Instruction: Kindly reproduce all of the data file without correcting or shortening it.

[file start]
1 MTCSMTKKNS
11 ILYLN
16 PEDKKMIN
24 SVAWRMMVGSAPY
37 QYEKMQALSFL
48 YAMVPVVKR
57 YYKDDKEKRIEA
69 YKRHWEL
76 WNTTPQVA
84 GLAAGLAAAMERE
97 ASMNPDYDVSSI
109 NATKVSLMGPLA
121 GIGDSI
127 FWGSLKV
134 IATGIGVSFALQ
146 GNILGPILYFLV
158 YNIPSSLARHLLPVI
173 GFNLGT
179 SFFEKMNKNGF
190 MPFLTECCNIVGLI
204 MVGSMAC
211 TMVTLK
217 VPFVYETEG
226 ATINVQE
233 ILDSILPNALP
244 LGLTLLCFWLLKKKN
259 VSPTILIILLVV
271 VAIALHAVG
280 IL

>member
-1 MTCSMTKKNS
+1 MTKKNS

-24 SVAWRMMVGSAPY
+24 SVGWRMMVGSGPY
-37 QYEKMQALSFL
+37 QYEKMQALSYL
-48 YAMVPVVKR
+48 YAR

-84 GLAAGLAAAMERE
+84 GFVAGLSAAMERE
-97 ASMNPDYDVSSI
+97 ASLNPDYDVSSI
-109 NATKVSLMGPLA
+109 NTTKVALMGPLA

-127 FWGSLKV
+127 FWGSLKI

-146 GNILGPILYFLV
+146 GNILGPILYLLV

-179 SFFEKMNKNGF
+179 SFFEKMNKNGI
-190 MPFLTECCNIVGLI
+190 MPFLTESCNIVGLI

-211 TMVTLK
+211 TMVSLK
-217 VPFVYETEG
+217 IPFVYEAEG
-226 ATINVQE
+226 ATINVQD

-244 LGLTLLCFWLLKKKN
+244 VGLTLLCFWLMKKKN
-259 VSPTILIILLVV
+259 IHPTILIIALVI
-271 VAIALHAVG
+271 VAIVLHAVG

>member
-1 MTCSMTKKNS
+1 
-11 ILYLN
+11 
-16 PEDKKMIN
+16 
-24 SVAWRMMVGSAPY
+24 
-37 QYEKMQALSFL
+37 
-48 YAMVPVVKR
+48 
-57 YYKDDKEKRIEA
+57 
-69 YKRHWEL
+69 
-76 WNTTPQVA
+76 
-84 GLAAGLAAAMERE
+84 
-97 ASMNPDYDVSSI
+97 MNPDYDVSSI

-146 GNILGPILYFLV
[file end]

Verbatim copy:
1 MTCSMTKKNS
11 ILYLN
16 PEDKKMIN
24 SVAWRMMVGSAPY
37 QYEKMQALSFL
48 YAMVPVVKR
57 YYKDDKEKRIEA
69 YKRHWEL
76 WNTTPQVA
84 GLAAGLAAAMERE
97 ASMNPDYDVSSI
109 NATKVSLMGPLA
121 GIGDSI
127 FWGSLKV
134 IATGIGVSFALQ
146 GNILGPILYFLV
158 YNIPSSLARHLLPVI
173 GFNLGT
179 SFFEKMNKNGF
190 MPFLTECCNIVGLI
204 MVGSMAC
211 TMVTLK
217 VPFVYETEG
226 ATINVQE
233 ILDSILPNALP
244 LGLTLLCFWLLKKKN
259 VSPTILIILLVV
271 VAIALHAVG
280 IL

>member
-1 MTCSMTKKNS
+1 MTKKNS

-24 SVAWRMMVGSAPY
+24 SVGWRMMVGSGPY
-37 QYEKMQALSFL
+37 QYEKMQALSYL
-48 YAMVPVVKR
+48 YAR

-84 GLAAGLAAAMERE
+84 GFVAGLSAAMERE
-97 ASMNPDYDVSSI
+97 ASLNPDYDVSSI
-109 NATKVSLMGPLA
+109 NTTKVALMGPLA

-127 FWGSLKV
+127 FWGSLKI

-146 GNILGPILYFLV
+146 GNILGPILYLLV

-179 SFFEKMNKNGF
+179 SFFEKMNKNGI
-190 MPFLTECCNIVGLI
+190 MPFLTESCNIVGLI

-211 TMVTLK
+211 TMVSLK
-217 VPFVYETEG
+217 IPFVYEAEG
-226 ATINVQE
+226 ATINVQD

-244 LGLTLLCFWLLKKKN
+244 VGLTLLCFWLMKKKN
-259 VSPTILIILLVV
+259 IHPTILIIALVI
-271 VAIALHAVG
+271 VAIVLHAVG

>member
-1 MTCSMTKKNS
+1 
-11 ILYLN
+11 
-16 PEDKKMIN
+16 
-24 SVAWRMMVGSAPY
+24 
-37 QYEKMQALSFL
+37 
-48 YAMVPVVKR
+48 
-57 YYKDDKEKRIEA
+57 
-69 YKRHWEL
+69 
-76 WNTTPQVA
+76 
-84 GLAAGLAAAMERE
+84 
-97 ASMNPDYDVSSI
+97 MNPDYDVSSI

-146 GNILGPILYFLV